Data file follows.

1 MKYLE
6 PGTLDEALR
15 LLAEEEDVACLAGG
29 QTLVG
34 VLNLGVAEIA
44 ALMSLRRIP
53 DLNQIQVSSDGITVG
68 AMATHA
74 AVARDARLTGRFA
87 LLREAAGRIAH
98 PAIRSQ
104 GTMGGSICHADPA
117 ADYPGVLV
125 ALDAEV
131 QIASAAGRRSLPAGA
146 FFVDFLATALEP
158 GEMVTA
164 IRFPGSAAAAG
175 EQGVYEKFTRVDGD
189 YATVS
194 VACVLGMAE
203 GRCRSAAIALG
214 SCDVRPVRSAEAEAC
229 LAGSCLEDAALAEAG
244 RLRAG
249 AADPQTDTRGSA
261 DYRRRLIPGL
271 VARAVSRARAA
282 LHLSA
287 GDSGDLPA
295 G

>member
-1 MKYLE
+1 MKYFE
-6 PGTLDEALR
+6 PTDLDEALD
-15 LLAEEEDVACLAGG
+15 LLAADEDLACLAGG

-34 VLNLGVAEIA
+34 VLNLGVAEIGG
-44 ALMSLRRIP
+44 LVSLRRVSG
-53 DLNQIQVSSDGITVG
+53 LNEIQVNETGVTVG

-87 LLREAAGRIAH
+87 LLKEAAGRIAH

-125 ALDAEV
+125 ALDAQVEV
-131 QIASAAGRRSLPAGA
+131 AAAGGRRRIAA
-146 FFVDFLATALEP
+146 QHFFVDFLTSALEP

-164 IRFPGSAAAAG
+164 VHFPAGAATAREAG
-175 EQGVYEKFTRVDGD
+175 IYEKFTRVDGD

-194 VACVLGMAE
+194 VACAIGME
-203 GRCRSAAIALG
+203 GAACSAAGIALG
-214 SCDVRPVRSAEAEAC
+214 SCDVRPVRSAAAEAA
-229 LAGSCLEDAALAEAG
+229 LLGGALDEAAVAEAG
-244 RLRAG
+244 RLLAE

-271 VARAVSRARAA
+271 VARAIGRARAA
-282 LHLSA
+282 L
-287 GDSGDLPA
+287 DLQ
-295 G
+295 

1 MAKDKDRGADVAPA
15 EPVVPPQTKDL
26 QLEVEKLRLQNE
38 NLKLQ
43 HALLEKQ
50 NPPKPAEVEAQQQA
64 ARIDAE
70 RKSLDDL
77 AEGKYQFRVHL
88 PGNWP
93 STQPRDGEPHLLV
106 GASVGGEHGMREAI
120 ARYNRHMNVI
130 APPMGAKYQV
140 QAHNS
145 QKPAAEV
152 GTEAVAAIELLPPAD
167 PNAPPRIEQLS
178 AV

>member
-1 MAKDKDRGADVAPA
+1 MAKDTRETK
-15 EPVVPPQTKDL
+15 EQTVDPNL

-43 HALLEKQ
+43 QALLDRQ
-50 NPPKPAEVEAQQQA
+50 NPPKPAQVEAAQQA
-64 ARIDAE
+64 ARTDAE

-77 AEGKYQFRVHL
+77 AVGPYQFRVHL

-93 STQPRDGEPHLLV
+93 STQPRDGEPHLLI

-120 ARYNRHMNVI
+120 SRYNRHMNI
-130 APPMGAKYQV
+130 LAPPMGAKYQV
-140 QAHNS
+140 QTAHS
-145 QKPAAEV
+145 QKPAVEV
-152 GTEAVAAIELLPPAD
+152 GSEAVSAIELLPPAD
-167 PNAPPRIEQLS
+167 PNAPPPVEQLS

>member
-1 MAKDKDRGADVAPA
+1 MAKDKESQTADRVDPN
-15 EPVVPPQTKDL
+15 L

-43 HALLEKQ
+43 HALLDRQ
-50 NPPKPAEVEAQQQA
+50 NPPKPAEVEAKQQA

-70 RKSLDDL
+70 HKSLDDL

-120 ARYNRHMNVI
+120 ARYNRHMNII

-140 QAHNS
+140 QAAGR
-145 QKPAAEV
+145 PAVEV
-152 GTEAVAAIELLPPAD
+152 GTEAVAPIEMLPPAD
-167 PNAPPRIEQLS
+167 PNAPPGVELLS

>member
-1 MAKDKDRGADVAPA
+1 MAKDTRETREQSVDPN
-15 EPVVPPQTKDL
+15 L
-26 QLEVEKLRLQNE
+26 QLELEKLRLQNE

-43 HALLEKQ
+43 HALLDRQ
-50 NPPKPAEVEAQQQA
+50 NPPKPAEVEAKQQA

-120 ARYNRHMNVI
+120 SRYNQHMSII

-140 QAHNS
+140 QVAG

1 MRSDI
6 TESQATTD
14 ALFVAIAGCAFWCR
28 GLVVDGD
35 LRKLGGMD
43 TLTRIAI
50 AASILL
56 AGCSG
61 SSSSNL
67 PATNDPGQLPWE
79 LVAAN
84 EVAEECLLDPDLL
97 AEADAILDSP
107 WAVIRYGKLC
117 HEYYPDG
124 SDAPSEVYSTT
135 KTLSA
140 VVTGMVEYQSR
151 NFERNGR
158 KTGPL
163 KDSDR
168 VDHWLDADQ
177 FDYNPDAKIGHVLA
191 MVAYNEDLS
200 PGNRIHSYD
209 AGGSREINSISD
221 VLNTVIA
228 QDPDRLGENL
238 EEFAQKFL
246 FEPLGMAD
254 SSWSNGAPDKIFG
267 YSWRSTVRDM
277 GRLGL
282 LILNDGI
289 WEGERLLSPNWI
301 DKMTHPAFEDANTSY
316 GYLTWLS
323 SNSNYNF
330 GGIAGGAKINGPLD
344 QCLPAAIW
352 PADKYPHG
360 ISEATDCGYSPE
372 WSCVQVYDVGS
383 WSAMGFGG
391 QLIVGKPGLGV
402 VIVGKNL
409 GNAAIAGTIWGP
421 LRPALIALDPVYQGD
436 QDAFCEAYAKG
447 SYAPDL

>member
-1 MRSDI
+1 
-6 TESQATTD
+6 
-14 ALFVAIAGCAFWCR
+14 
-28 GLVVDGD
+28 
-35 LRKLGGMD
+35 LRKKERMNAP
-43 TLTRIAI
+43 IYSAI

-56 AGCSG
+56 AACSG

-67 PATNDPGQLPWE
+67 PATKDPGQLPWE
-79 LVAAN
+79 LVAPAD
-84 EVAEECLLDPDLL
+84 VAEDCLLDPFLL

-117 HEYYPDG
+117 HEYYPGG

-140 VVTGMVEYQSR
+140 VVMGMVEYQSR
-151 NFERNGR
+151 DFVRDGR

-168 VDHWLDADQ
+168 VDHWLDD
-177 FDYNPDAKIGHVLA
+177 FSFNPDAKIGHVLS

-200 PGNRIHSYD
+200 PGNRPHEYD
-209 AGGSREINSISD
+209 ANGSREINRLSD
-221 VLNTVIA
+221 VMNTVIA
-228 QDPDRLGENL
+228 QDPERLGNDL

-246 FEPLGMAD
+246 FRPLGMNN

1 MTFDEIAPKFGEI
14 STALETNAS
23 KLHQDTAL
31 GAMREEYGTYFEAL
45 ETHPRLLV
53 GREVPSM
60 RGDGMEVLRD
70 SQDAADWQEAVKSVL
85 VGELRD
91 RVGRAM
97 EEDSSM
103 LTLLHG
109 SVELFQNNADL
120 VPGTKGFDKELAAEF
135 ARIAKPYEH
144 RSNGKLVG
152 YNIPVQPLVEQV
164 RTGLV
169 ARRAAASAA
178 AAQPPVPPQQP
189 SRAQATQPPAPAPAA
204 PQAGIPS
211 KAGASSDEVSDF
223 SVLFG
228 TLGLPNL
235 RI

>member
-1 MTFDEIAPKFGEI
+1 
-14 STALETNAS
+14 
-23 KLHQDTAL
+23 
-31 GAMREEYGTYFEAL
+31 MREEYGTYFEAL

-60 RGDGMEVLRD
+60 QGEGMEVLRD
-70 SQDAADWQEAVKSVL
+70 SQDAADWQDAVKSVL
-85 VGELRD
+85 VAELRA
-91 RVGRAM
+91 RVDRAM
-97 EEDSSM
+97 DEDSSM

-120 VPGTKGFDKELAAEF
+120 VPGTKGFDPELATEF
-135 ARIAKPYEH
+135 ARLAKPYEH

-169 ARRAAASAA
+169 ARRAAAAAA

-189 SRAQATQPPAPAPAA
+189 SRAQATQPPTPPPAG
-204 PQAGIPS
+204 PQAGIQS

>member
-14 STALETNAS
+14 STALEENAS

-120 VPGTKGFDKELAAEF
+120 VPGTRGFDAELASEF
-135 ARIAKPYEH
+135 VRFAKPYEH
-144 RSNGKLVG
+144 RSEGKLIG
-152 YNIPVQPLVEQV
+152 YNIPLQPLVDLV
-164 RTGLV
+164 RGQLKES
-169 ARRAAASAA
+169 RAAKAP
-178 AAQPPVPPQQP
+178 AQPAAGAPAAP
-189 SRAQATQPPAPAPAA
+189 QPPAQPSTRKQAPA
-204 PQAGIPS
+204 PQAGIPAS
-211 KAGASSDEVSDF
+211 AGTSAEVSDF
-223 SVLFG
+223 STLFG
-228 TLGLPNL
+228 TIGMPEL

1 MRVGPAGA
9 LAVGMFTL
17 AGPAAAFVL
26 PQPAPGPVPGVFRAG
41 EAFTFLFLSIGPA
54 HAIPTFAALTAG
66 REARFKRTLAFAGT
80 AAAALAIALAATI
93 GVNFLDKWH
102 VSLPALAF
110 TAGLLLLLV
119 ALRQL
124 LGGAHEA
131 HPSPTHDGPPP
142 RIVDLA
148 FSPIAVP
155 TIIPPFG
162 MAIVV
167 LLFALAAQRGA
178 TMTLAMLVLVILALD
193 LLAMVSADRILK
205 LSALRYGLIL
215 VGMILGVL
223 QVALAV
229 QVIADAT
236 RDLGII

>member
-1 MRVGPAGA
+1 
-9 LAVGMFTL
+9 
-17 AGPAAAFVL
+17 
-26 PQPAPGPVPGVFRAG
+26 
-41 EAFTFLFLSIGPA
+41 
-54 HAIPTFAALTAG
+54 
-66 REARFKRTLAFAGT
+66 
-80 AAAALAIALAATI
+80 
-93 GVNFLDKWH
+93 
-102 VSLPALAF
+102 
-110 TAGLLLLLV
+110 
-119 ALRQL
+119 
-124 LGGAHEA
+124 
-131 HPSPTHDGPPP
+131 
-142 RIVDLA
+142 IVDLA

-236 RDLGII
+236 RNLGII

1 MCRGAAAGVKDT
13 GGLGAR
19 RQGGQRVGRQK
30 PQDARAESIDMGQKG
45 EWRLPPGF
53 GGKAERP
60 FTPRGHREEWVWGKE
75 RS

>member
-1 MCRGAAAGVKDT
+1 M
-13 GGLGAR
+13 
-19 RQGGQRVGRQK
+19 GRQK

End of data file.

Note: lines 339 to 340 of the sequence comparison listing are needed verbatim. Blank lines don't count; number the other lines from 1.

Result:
102 VSLPALAF
110 TAGLLLLLV